16. Annette says:

    Isn’t it nice to get home to a garden filled with so many flowers, birds and butterflies, Chloris. My nurserywoman tells me Daphne don’t do well on our soil but I really think I ought to give it a try. I love all your dainty woodland flowers and narcissi – wo, what colour! Do the latter grow in borders or grass? I have Silver Chimes too…and all these beautiful tulips. Enjoy!

  17. Chloris says:

    Thank you Annette. It is wonderful to be home. Daphne is a temperamental plant anyway, I would give it a try. Cathy tells me that the very best one Jacqueline Postill is now hard to find. Good luck.
    Some of my species daffodils are in beds although as you know they don’t die prettily. I also have carpets of daffodils in grass in the orchard

  18. Joene Hendry says:

    Your many blooms bring us cold-climate gardeners visual relief from our long, cold winter. Thanks!

  19. Flighty says:

    A most enjoyable post, with lots of lovely colourful photos.
    I think that I might have some narcissus ‘Sliver Chimes’ which haven’t yet flowered. I especially like the the yellow clivia. xx

  20. Chloris says:

    The Narcissi are so early this year. I expect you will be enjoying your Silver Chimes soon.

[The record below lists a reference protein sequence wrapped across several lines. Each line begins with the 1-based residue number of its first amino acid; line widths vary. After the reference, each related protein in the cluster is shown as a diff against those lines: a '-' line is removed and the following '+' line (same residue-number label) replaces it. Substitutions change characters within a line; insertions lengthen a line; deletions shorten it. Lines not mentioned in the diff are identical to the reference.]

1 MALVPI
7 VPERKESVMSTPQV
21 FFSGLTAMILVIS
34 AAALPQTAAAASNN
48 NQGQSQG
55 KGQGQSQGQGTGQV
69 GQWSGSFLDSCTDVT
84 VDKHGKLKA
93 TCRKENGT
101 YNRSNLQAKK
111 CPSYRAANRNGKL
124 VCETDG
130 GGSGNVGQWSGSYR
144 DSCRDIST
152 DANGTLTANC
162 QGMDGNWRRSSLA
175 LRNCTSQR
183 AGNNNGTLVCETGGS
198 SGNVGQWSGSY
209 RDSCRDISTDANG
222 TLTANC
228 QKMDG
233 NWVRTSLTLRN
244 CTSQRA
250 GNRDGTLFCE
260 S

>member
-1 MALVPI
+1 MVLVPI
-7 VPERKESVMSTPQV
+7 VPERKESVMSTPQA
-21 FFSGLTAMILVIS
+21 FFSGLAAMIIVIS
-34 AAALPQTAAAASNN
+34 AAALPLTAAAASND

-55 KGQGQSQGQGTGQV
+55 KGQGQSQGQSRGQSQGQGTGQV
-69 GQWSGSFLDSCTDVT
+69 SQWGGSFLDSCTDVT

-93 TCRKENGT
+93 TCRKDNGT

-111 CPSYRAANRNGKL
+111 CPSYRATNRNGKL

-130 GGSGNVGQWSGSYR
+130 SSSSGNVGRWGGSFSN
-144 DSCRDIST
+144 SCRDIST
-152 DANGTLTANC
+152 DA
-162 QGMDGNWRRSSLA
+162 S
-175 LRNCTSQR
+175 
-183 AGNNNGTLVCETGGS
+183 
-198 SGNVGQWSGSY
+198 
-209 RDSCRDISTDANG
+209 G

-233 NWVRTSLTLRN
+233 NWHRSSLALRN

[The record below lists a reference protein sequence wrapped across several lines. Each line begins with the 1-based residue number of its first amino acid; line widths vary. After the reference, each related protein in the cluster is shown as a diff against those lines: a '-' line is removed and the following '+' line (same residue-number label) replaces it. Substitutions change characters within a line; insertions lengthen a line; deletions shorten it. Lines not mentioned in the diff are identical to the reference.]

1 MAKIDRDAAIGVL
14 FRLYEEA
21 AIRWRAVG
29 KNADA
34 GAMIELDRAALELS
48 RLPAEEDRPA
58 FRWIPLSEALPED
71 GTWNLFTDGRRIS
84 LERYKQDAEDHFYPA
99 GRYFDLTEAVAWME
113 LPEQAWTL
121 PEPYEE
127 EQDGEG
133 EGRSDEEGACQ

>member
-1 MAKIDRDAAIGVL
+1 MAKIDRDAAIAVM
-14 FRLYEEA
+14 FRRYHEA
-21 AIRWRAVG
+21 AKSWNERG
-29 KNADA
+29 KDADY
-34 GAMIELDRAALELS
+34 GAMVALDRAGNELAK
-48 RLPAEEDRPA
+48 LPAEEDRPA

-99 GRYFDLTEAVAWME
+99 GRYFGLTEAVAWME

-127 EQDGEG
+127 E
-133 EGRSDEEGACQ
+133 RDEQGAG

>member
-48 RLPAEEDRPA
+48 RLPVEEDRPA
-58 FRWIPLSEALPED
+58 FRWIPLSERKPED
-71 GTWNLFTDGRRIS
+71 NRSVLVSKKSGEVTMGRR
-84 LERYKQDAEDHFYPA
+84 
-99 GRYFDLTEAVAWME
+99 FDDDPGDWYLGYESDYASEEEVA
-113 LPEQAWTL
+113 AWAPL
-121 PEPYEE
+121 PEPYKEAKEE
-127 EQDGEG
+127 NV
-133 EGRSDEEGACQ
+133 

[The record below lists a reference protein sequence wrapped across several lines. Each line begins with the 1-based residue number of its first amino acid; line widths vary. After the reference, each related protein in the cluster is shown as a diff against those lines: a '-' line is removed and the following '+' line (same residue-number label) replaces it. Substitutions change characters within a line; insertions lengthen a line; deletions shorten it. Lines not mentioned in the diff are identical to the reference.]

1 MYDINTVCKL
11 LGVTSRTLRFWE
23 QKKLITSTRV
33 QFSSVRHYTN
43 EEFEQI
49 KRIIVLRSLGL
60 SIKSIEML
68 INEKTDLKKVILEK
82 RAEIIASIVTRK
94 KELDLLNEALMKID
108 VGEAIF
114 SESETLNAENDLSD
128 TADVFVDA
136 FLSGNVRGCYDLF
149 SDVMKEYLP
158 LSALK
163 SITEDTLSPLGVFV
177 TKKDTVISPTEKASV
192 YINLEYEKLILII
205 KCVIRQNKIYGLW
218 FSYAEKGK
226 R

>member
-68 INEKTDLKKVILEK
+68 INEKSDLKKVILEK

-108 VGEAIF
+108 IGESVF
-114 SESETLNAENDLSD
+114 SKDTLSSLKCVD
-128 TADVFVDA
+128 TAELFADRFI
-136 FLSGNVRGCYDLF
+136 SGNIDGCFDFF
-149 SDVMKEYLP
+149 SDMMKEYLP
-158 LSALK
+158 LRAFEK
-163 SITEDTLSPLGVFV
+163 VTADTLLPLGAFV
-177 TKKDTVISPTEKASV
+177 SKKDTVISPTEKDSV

21. I am so jealous, especially of your Daphnes. I would like to have Cornus mas, it grows well in this area. Do you find that the birds will eat the fruit?

  22. willisjw says:

    What a wonderful garden and so far ahead of us in Maryland. My Daphne is on death’s doorstep after our very cold winter and your’s is a reminder of what it should look like. I love your emphasis on the little spring ephemerals like corydalis, hepaticas, and erythroniums. We should have those too with a few more warm days…

  23. Chloris says:

    I look forward to seeing your Spring treasures. I love the little woodland plants which are starting to bloom now.

  24. pbmgarden says:

    Such a treat to see your spring treasures Chloris.

  25. Chloris says:

    Thank you Susie. I hope your cold weather has gone so that you can enjoy your spring treasures too.

  26. Robbie says:

    breathtaking:-) too beautiful for words….amazing! what a diverse community of plants!

  27. Chloris says:

    Thank you Robbie, all my Spring treasures give me enormous pleasure.